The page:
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3 November 2021

The real seat of learning

While many athletes would delight in making just one state team, Michael Neroni has…

While many athletes would delight in making just one state team, Michael Neroni has represented South Australia in five separate sports.

Mr Neroni, who was born with spina bifida and largely relies on a wheelchair to get around, has competed at a national level in wheelchair basketball, wheelchair racing, javelin, shot put and discus.

“So, I’ve had some really cool experiences in sport, even though I have a disability,” Mr Neroni said.

“And that is an opportunity available to anyone with a disability, in a wide range of sports.”

Michael Neroni addresses the students as part of the Wheelienet program.

Mr Neroni this week visited Blackfriars as part of disability service organisation Novita’s Wheelienet program.

The program is designed to raise awareness of the issues and challenges facing people living with disability.

Mr Neroni said the perception of athletes with a disability had change over recent years.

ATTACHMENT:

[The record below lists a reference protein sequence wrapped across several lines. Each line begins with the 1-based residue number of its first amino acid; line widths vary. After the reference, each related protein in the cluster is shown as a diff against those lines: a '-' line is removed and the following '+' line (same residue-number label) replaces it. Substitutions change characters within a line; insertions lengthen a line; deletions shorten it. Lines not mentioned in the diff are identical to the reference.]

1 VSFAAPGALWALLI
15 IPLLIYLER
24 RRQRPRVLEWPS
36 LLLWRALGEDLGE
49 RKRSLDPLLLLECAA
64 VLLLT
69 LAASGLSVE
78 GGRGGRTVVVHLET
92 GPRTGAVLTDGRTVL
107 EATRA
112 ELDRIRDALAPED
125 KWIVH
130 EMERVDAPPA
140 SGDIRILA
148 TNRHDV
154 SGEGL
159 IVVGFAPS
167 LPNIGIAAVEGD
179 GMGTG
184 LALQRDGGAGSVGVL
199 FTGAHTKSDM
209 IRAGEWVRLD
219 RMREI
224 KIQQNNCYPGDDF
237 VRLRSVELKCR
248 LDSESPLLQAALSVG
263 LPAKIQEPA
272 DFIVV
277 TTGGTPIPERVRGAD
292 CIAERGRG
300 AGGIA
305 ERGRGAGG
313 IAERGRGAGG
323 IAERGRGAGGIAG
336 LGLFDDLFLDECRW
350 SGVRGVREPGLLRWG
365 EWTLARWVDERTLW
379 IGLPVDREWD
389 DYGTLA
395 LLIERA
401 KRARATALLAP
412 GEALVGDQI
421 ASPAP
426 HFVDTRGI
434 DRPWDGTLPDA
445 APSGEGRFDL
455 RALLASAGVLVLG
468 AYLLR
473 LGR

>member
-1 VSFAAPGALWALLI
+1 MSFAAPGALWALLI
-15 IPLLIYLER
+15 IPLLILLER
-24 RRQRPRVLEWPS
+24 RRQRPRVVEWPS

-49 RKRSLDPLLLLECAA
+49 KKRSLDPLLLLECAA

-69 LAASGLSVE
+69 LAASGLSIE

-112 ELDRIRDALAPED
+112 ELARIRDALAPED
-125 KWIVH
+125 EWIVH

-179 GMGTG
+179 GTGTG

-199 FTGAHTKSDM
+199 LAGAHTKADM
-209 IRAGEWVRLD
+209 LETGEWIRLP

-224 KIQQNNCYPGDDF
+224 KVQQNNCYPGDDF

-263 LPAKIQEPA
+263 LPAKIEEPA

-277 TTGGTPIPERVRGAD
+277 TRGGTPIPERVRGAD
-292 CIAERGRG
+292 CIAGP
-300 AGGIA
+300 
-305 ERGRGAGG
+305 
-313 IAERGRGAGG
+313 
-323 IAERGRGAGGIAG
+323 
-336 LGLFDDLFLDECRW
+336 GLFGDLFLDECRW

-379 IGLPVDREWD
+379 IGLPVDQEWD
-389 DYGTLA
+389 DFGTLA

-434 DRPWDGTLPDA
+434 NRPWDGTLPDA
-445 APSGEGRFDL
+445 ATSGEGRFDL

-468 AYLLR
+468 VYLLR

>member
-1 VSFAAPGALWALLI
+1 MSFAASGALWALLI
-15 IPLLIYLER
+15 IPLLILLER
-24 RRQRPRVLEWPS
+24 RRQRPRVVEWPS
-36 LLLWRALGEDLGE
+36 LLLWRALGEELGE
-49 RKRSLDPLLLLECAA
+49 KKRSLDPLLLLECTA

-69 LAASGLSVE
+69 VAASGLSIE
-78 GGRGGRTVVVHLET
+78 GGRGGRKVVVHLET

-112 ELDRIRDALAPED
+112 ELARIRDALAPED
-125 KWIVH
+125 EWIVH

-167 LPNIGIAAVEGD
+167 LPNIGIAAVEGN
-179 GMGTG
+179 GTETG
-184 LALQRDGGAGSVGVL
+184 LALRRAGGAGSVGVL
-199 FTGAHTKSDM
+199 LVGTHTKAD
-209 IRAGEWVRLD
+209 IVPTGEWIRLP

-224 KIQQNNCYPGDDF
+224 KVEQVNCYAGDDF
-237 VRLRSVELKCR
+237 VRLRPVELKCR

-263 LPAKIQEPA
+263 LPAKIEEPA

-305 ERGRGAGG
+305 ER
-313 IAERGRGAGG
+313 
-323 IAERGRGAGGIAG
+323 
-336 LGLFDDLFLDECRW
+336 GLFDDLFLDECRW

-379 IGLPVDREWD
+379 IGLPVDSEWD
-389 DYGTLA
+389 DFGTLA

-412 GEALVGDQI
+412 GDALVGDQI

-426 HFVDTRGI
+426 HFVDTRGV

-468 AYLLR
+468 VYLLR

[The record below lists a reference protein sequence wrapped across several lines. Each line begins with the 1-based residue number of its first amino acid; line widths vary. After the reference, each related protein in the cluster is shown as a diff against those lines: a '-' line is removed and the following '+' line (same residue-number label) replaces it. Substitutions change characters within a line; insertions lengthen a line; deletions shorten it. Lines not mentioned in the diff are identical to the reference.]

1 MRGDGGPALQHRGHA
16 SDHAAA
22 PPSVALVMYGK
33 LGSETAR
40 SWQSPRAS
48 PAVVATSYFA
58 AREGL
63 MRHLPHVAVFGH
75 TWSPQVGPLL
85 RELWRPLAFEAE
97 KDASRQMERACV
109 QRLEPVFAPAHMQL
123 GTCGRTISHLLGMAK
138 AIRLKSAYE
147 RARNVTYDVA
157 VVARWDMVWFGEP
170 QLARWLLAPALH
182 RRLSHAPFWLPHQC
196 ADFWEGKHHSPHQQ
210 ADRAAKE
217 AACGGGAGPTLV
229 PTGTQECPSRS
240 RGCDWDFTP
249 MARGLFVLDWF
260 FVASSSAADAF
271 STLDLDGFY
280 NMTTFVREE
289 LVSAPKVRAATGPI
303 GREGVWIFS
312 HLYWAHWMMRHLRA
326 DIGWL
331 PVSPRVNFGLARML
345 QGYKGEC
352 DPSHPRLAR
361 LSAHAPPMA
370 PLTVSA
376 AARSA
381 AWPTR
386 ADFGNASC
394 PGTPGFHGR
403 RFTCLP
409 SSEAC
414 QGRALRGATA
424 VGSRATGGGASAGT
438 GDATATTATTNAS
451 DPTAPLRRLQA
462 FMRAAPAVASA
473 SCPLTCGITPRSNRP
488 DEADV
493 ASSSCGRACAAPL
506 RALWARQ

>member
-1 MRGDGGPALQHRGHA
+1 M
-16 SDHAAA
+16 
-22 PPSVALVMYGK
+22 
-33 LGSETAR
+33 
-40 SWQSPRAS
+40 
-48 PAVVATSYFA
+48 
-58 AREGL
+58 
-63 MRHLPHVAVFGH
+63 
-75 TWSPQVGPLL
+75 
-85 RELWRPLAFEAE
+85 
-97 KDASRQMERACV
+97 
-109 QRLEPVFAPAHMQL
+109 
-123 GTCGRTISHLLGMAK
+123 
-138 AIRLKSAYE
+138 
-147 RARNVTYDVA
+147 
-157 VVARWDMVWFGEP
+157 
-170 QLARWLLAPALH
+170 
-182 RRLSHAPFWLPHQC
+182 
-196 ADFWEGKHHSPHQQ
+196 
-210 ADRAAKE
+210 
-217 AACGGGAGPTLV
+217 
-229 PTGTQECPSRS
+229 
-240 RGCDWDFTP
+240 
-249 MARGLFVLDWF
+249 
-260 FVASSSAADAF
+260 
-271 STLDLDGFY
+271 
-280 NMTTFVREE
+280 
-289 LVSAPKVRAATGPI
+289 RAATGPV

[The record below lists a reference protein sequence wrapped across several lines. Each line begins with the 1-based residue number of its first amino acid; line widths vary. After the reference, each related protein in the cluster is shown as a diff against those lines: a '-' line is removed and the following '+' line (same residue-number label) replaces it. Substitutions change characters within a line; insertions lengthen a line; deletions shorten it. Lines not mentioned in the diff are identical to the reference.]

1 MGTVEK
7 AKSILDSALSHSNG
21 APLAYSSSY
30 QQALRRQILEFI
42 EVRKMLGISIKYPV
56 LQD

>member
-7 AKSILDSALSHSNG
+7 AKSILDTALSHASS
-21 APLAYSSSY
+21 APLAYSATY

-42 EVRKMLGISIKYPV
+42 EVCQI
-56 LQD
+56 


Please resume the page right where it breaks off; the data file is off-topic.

“I think these days more people are realising that people with disabilities are able to be elite athletes, just like anyone else, and there is certainly a lot more respect for what they do,” he said.

“An elite athlete that has a disability still trains every day of the week, usually multiple times a day, just like any other professional athlete, so there’s no difference in their fitness or commitment.”

He told the Year 9 boys that he was not limited by his disability.

“One of the major things for me is that I can only walk a very short distance at a time … about 50m or so is as far as I can manage. (But) I can get out and do most of the things that anyone else can,” said Mr Neroni, who could not only drive a car, but had learnt to fly a plane with hand controls.

During the Wheelienet session, the students learnt how to control a wheelchair, before taking to the court for a game of wheelchair basketball.


Blackfriars teacher Carl Todman said the Wheelienet program challenged the boys to step outside their comfort zone.

“The Wheelienet sessions are designed to provide students with a hands-on experience of what it means to live with a disability,” Mr Todman said.

“This is part of a unit of work in PE which focuses on Diversity in Sport, which includes learning about discrimination.

“The goal is to develop understanding and empathy in our boys, as well as a sense of gratitude for their own good health.”